Tenancy renewal - no interim Council Tax liability?

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    #16
    In the vast majority of cases, the Tenant will be an adult using the dwelling as their main residence.

    An Assured Shorthold Tenancy confirms the 'material interest' de facto, since by definition it has a minimum duration of 6 months.

    I have plenty of Tenants on Periodic Tenancies, but these tenancies have only ever commenced when a fixed term AST has lapsed, so how could I become the liable person before the tenancy has ended?

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      #17
      I'm sure you don't mind me playing the Devil's (or Landlord's) Advocate here.

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        #18
        Originally posted by bagus View Post
        In the vast majority of cases, the Tenant will be an adult using the dwelling as their main residence.
        While they're living there, yes. We are talking about the end of the day their tenancy ends where on that day or before, they have moved out. Since they have moved out, they are resident elsewhere at the end of that day, they are no longer resident here.

        An Assured Shorthold Tenancy confirms the 'material interest' de facto, since by definition it has a minimum duration of 6 months.
        That's not the definition, nor is it a requirement of assured shorthold tenancy. There haven't been a minimum six months term required for AST that is not a replacement tenancy since 1997, and there was never such a minimum term where the tenancy's a replacement tenancy.

        If the tenancy, assured or otherwise, is a fixed term of at least six months, then it's a material interest. If it has an initial definite term of at least six months which then continues contractually periodically, then it's a material interest. If the tenancy is periodic from the start, where the period is less than six months*, then it's not a material interest for the purpose of council tax.

        I have plenty of Tenants on Periodic Tenancies, but these tenancies have only ever commenced when a fixed term AST has lapsed, so how could I become the liable person before the tenancy has ended?
        A statutory periodic tenancy, i.e. one that arise after the end of a fixed term tenancy in accordance with s5 of the Housing Act 1988, is a new and seperate tenancy to the fixed term that preceded it. Accordingly, assuming a period of the SPT is less than six months, it is not a material interest for the purpose of council tax.

        Originally posted by bagus View Post
        I'm sure you don't mind me playing the Devil's (or Landlord's) Advocate here.


        * Depending on how the term/periods are expressed, the tenancy may not be determinable before the end of the second period, and thus it may be arguable that a quartrely periodic tenancy can be a material interest.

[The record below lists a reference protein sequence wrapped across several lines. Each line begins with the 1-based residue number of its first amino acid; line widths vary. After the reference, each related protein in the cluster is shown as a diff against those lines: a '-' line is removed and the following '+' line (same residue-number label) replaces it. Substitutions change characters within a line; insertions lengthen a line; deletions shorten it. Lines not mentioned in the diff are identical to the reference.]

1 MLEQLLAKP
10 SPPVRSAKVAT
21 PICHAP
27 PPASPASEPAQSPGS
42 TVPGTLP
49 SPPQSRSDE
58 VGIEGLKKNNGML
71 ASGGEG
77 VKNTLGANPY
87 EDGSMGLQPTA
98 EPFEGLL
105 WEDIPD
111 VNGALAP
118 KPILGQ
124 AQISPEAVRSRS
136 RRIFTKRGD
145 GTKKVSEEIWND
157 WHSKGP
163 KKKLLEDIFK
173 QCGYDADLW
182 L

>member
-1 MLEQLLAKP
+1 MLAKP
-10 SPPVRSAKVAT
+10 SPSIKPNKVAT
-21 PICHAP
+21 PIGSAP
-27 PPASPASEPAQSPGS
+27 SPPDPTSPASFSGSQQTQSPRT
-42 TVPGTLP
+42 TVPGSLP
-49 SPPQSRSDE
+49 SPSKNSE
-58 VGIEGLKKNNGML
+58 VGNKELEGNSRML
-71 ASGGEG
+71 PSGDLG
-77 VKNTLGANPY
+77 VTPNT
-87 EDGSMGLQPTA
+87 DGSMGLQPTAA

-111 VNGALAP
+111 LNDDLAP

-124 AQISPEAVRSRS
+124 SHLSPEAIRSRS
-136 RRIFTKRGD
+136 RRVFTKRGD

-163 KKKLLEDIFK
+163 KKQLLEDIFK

I am not a lawyer, nor am I licensed to provide any regulated advice. None of my posts should be treated as legal or financial advice.

        I do not answer questions through private messages which should be posted publicly on the forum.

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          #19
          Thanks for that. You've made me start to feel sorry for tenants now, having not previously considered how unfair it is/should be for them to pay two lots of Council Tax as well as two lots of rent on the day they move.

          I'll bow to your encyclopedic recall and go lick my wounds for now. Might still peep over the parapet again though!

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            #20
            Originally posted by bagus View Post
            At midnight, the first tenancy ends and the new tenancy begins, simple as that. There is no interim period at all. Surely, this is how all renewals work. An insurance renewal comes into effect when the old policy expires, commonly at the stroke of midnight - one policy lapses at midnight and the new one commences seamlessly after that. Liability is determined to the exact second.
            Legal time is not the same as real time.
            Things don't just happen at the same time, they happen in a sequence at the same time.

            It doesn't matter in the insurance policy example, but it does in a complex series of transactions (like selling a house).

            However, I have to agree with KTC.
            Even if the person wasn't a tenanct at the end of the day, they were definitely a resident throughout.
            So the sequence of events doesn't matter in this case.
            When I post, I am expressing an opinion - feel free to disagree, I have been wrong before.
            Please don't act on my suggestions without checking with a grown-up (ideally some kind of expert).

            Comment


              #21
              What KTC says.

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